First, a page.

Crack growth and the crack growth rate can be determined continuously by using the single-specimen partial unloading compliance technique, modified for high-temperature tests, or a direct-current potential drop technique with similar accuracy for temperatures up to 800C and test durations from a few hours up to several months. The possibilities and limitations of the experimental setup are discussed.
The increasing influence of time-dependent processes with increasing test temperature is shown on the basis of J-integral versus crack growth resistance curves (J-R curves), determined in short-time tests in the temperature range from room temperature to 800C. Creep deformation and creep crack growth are significant for this alloy at temperatures higher than about 600C.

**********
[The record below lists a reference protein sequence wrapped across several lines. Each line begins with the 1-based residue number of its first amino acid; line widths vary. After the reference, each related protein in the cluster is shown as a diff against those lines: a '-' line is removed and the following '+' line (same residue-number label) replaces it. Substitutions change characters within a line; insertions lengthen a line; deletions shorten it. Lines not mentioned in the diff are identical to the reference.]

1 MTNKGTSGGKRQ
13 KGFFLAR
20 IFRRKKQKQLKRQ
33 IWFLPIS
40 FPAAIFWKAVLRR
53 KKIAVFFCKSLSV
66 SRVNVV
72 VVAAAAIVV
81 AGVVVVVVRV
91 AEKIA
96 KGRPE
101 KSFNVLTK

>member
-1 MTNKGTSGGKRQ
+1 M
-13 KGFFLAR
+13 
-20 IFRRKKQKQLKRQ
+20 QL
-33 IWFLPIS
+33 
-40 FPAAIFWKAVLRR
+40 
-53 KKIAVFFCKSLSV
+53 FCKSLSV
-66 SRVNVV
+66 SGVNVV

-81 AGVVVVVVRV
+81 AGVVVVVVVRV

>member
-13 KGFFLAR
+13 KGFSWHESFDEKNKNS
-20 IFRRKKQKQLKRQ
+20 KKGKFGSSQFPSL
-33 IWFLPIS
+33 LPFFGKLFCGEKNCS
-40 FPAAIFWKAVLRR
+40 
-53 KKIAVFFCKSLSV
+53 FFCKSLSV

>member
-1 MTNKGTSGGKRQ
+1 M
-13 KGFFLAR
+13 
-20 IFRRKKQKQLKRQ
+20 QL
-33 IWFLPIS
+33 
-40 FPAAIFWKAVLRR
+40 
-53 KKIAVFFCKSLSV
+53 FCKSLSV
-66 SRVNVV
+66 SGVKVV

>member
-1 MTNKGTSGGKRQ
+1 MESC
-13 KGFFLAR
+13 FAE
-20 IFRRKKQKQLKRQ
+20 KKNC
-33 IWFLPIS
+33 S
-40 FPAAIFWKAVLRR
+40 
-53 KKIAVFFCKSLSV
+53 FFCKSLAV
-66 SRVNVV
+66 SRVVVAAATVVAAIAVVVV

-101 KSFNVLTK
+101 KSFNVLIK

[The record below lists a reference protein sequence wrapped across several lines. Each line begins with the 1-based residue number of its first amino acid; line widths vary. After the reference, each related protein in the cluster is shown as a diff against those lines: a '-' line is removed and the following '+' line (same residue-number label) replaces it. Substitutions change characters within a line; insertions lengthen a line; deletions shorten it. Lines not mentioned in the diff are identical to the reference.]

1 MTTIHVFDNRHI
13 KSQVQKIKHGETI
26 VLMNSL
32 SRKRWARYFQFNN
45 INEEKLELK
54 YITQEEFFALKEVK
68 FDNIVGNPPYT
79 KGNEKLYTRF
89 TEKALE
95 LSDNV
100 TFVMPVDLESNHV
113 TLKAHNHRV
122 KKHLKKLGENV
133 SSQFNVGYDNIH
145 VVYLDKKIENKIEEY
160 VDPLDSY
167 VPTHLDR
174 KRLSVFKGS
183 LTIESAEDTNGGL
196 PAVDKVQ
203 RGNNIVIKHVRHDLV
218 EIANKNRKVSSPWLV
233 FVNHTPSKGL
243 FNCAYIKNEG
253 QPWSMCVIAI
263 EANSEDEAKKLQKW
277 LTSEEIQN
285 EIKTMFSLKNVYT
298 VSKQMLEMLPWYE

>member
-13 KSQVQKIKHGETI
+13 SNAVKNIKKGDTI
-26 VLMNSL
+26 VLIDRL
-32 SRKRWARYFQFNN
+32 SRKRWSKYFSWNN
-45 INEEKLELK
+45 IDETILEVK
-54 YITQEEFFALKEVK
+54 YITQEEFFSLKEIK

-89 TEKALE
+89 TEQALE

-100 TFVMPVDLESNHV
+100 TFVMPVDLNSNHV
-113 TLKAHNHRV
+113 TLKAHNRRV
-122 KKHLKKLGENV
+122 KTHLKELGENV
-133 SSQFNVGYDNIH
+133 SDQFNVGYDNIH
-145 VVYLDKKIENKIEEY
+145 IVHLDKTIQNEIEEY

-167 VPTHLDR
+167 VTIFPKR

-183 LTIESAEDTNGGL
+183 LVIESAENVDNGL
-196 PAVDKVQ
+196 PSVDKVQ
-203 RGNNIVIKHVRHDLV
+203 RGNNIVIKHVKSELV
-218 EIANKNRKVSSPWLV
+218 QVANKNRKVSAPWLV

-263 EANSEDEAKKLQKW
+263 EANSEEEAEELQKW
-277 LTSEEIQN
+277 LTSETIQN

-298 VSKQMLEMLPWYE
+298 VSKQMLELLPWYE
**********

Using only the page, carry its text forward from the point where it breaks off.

An evaluation in terms of J-R curves represents the limiting case of negligible time-dependent effects, and therefore it is only meaningful for relatively high loading with relatively high deformation rates. This is demonstrated for high-temperature crack growth experiments with different loading rates. For these cases the evaluation of the short-time tests (less than one day) in terms of the C*-integral for steady-state creep conditions is consistent with results of long-time creep tests at 800C.